Derek Jeter issued a statement Thursday in support of Dodgers star Freddie Freeman's now-former agent, calling Close a "trusted advisor and friend" who values honesty and transparency "above all else."
“I have known Casey since I was 18,” Jeter began on Twitter. “Over the last 30 years, we have had our share of differences of opinion, but to this day, he remains a trusted advisor and friend. He is a man who values morals, integrity and above all else honesty and transparency.”
Jeter’s statement follows a messy series of events that have played out publicly this past week. In the days following Freeman’s emotional return to Atlanta — where he spent the first 12 years of his career — ESPN reported Tuesday that the first baseman fired his representation after allegedly telling friends he was “angry” with how his free-agency negotiations played out.
“Last weekend in Atlanta was a very emotional time for me and my family,” Freeman said Tuesday in a statement. “I am working through some issues with my longtime agents at Excel. My representation remains a fluid situation and I will update if needed.”
Later in the week, Fox Sports radio host Doug Gottlieb tweeted an allegation as to why Freeman fired Close.
“Casey Close never told Freddie Freeman about the Braves final offer, that is why Freeman fired him,” Gottlieb wrote Wednesday. “He found out in Atlanta this weekend. It isn’t that rare to have happen in MLB, but it happened – Close knew Freddie would have taken the ATL deal.”
Close was quick to clap back at Gottlieb’s claims, swiftly denying the rumors in a statement of his own.
“There is no truth whatsoever to what Doug Gottlieb recklessly tweeted, and I would testify to that under oath,” Close said. “We are currently evaluating all legal options in this matter.”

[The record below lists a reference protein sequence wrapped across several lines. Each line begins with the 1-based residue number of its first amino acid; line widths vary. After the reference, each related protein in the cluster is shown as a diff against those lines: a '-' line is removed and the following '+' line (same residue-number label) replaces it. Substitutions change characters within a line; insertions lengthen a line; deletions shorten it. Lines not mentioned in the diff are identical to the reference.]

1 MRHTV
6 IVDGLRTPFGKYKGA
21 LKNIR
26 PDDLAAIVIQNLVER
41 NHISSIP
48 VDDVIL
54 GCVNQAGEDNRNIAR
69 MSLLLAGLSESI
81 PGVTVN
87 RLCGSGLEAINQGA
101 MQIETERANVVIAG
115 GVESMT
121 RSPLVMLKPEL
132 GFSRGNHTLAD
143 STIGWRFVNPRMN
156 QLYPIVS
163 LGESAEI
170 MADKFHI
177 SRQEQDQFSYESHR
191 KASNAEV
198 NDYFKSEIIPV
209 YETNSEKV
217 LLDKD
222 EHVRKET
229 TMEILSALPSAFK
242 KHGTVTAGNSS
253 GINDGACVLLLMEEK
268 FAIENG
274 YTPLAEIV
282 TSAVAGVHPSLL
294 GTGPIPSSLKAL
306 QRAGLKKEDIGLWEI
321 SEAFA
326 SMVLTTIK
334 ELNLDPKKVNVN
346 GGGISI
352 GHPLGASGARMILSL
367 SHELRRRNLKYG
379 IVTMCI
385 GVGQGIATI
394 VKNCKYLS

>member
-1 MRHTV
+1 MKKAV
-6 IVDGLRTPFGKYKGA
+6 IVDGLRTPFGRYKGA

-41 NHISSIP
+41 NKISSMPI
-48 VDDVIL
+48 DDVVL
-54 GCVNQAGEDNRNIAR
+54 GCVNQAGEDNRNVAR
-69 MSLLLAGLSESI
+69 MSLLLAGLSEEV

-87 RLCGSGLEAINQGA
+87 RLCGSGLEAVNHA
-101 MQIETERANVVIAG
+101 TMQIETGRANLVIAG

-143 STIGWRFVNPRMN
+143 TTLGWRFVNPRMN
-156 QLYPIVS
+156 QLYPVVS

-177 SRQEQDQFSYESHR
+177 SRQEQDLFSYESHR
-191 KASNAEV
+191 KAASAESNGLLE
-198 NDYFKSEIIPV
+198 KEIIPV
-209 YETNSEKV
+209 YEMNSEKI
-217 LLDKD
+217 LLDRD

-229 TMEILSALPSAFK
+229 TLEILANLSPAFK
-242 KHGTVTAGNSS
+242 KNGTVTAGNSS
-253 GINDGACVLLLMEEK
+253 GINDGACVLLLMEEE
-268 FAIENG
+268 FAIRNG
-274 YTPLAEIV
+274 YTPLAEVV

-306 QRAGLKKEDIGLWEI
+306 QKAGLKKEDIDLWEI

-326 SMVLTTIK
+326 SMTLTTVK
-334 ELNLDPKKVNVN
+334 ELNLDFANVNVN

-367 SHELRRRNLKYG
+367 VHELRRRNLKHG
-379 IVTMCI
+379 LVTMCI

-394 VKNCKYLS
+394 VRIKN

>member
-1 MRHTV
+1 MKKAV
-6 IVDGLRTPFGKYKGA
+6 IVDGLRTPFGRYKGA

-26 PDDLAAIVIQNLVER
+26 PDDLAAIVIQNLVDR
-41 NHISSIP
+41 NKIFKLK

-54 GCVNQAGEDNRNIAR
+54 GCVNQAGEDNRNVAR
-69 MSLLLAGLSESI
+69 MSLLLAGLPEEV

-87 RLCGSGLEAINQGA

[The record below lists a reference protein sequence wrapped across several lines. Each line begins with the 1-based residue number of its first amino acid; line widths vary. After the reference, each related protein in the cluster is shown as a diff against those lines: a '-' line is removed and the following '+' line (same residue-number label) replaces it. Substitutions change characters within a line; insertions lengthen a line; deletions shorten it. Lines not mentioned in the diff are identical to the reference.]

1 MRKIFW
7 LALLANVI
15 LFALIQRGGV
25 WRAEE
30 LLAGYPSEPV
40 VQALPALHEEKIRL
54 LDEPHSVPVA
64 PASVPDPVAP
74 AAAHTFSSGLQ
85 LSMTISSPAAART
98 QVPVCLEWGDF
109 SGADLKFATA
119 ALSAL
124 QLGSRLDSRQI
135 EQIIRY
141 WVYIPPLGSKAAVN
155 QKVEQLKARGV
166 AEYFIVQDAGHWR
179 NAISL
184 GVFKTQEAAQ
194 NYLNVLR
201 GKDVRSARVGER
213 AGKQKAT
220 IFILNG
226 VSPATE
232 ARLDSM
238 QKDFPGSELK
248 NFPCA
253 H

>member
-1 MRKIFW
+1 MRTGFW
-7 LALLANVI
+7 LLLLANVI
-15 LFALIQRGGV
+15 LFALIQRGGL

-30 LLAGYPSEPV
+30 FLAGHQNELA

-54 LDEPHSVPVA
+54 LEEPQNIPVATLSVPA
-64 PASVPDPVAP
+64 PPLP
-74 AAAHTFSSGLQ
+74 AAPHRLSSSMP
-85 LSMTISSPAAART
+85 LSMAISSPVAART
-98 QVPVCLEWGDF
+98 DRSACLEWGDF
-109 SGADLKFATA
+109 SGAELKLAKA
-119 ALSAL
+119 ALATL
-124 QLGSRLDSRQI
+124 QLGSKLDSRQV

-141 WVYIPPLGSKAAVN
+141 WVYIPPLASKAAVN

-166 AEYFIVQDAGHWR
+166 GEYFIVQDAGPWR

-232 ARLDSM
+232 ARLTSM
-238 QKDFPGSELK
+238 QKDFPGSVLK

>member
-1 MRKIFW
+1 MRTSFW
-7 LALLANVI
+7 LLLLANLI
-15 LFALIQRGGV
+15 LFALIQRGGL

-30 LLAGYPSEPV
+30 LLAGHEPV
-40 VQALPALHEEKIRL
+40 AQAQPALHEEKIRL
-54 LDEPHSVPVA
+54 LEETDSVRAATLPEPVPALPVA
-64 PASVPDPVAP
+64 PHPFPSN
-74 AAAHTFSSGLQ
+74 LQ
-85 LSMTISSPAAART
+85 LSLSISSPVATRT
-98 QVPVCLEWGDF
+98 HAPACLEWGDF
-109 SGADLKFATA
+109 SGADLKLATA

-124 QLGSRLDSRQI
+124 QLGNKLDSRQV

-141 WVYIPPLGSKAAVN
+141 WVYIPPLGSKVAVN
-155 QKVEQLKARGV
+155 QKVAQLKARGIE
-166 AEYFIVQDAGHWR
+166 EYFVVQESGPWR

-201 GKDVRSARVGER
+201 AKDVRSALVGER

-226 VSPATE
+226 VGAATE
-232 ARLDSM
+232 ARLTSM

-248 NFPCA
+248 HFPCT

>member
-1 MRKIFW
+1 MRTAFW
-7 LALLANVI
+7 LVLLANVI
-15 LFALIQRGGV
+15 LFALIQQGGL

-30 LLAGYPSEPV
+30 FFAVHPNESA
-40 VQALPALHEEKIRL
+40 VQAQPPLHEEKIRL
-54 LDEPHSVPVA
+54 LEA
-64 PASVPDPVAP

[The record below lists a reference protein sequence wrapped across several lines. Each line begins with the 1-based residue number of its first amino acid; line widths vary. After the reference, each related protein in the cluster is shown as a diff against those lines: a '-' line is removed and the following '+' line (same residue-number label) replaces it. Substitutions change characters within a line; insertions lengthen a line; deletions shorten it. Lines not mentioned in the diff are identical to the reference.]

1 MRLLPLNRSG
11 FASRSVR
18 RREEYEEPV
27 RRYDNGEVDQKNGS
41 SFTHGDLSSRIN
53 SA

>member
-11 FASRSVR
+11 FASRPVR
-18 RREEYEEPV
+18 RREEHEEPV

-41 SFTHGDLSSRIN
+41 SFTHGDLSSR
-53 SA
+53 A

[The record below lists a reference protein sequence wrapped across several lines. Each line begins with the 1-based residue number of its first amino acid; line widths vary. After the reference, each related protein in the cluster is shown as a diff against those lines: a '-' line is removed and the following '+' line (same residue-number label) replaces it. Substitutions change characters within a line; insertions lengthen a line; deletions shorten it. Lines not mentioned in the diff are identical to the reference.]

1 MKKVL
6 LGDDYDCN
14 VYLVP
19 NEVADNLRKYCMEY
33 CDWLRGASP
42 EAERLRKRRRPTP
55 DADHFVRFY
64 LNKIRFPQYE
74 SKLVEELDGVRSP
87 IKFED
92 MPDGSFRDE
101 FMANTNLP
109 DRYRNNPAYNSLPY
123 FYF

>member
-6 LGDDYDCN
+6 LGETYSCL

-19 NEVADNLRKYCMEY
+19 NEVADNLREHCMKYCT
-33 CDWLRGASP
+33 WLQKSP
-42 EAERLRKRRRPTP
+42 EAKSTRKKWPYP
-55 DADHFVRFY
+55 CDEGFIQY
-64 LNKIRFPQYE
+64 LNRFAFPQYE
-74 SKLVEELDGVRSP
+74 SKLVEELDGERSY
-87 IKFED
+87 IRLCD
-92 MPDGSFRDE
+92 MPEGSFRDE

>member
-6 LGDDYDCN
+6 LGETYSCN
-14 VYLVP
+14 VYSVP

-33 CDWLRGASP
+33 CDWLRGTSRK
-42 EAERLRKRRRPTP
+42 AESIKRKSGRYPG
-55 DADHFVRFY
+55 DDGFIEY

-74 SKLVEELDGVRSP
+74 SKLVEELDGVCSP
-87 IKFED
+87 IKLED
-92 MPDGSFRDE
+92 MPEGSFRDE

“I will not stand by as the circumstances surrounding Freddie Freeman’s departure from Atlanta are mischaracterized,” read the statement, which also accused the Braves of fostering “a narrative about the negotiations which, stated plainly, is false.”
Freeman said in March that he only got one formal offer from the Braves was at the trade deadline. He ultimately landed with the Dodgers after the Braves traded for Athletics first baseman Matt Olson, who signed with Atlanta on an eight-year, $168 million extension.
Last month, Mark Bowman of MLB.com reported that Close contacted the Braves president of baseball operations, Alex Anthopoulos, in March and “gave him two requests that far exceeded Freeman’s expectations and said the Braves had an hour to respond.”
Freeman reportedly looked at the proposal to the Braves as an ultimatum, though his representation allegedly contended it was nothing of that regard. In the wake of the Olson trade, Freeman said he was “blindsided” by the move.
In his first season with the Dodgers, Freeman is hitting .304 with nine home runs and 46 RBIs.
Scooter Braun took to Twitter on Thursday to blast a former business partner who sued him this week as nothing more than an “opportunist” looking to get paid. “One day I woke up to find out that a guy who took $5 million from us years ago with zero result
Twenty years on, New York has not forgotten. Relatives of those slaughtered in the terror attacks of September 11, 2001 gathered Saturday to honor their lost loved ones at the World Trade Center site in lower Manhattan. Mourners, each bearing a red rose,